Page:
The Green Party’s manifesto for the 2015 election formalises the party’s commitment to raising government spending on R&D to 1 per cent of GDP over the next 10 years and pledges to stop the use of genetically altered animals—a staple of modern biomedical research.
For the Common Good, the party’s manifesto launched on 14 April, is more robust in its stand against animal research than its 2010 election manifesto.
That document spoke only of banning “causing harm to animals in research” and mentioned that the party would apply the precautionary principal when evaluating novel genetic techniques.
In the 2015 manifesto the party, which describes itself as "pro science", says that, if elected, it would immediately take action to “stop the breeding of and use of genetically altered animals” and “end government funding of animal experimentation”.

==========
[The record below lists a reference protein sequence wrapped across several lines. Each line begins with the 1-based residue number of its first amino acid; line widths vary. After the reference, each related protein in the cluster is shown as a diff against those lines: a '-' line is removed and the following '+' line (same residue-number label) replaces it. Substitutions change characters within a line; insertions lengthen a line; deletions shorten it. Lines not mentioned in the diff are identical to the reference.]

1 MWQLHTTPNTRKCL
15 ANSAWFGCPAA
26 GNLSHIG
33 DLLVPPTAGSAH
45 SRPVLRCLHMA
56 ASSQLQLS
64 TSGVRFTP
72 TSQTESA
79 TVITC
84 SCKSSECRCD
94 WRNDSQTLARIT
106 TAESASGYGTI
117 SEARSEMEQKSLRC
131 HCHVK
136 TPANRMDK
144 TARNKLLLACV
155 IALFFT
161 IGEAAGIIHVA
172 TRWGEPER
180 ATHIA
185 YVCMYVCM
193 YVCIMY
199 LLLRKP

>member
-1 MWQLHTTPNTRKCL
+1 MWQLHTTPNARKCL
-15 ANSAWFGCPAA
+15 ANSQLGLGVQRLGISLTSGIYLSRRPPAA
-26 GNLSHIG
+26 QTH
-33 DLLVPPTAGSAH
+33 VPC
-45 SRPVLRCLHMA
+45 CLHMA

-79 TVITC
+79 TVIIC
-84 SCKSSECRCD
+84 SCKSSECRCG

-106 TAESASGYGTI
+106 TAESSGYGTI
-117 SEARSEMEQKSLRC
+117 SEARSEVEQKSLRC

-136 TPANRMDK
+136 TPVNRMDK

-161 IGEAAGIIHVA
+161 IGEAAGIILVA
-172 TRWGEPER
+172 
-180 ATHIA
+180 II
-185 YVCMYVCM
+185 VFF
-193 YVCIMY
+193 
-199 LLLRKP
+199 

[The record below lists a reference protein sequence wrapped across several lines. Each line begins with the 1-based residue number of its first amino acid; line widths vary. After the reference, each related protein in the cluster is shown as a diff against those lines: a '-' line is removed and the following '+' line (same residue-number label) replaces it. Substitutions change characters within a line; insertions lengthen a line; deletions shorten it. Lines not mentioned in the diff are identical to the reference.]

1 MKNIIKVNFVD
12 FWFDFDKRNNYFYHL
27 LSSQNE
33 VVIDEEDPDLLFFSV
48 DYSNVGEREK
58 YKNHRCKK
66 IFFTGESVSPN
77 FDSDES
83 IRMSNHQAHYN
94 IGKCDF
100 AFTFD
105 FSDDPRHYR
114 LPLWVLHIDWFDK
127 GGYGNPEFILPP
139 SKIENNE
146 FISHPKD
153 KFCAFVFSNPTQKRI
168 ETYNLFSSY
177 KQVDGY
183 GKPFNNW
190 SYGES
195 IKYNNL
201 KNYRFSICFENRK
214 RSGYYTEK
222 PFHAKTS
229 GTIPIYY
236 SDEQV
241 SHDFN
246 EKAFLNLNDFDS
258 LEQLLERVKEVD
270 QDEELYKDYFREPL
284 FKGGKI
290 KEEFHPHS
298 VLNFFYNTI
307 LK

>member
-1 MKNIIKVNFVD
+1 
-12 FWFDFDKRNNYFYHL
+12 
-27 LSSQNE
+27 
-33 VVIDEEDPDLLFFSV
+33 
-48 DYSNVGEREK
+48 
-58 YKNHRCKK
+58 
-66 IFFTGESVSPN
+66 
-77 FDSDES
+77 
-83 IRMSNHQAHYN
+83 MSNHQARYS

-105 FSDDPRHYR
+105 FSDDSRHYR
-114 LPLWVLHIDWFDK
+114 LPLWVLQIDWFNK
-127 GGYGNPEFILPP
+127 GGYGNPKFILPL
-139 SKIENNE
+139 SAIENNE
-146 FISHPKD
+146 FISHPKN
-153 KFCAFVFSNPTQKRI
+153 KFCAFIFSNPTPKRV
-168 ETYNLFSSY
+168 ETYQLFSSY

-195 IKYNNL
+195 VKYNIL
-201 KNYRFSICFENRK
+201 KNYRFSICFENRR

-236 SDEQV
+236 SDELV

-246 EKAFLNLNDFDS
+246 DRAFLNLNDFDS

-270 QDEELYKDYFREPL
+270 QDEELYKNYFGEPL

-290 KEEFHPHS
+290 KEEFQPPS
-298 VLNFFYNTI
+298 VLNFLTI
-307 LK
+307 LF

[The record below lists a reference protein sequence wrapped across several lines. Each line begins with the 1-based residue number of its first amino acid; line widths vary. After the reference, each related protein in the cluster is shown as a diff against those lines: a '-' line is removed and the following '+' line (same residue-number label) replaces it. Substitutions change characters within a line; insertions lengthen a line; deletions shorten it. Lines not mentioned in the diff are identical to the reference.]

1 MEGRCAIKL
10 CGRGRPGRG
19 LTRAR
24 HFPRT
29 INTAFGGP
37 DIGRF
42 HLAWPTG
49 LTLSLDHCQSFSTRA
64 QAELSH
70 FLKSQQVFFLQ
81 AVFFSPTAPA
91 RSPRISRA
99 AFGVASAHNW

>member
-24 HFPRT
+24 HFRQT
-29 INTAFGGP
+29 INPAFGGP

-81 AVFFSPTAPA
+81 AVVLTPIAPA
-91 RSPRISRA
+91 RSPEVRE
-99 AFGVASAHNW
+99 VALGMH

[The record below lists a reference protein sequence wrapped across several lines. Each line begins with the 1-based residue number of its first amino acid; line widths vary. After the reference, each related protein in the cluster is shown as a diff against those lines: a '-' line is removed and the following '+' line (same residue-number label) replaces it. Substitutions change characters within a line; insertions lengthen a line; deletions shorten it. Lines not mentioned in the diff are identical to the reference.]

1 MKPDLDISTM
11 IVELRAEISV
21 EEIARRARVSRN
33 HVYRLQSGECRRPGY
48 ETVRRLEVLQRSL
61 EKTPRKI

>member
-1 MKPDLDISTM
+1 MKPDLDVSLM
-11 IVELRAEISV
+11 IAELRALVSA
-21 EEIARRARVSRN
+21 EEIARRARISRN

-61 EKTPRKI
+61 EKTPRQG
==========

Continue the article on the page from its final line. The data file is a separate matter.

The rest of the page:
Almost all biomedical research uses animal experiments and testing on animals is mandatory before medicines can be tested in humans.
The manifesto also lays out the party’s higher education policy with an attack on growing commercialisation and over-focus on research outputs at the expense of teaching. “UK universities are now all but privatised,” it says.
In contrast, the party repeats its pledges to end undergraduate tuition fees and cancel student debt issued by the Student Loans Company. The party also commits to reducing income disparities in higher education and “ending the scandal of vice-chancellors paying themselves £300,000 a year while cleaners on the national minimum wage have to resort to food banks”.
Elsewhere in the manifesto, the party prioritises massive investment in renewable energy sources and commits £4.5 billion over the course of the next parliament to support R&D on less energy-intensive industrial processes.